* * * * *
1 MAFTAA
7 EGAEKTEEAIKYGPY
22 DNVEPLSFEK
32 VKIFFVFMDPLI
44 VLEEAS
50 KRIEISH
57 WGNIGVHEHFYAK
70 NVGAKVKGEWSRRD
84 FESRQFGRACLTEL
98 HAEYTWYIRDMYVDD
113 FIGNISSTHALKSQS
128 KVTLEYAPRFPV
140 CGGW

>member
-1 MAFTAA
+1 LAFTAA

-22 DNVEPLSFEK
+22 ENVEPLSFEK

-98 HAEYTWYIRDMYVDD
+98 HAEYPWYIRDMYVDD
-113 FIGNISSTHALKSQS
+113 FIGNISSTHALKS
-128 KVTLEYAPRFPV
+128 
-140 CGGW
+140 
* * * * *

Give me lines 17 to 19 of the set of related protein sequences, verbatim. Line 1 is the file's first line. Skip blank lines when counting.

-22 DNVEPLSFEK
+22 ENVEPLSFEK

-98 HAEYTWYIRDMYVDD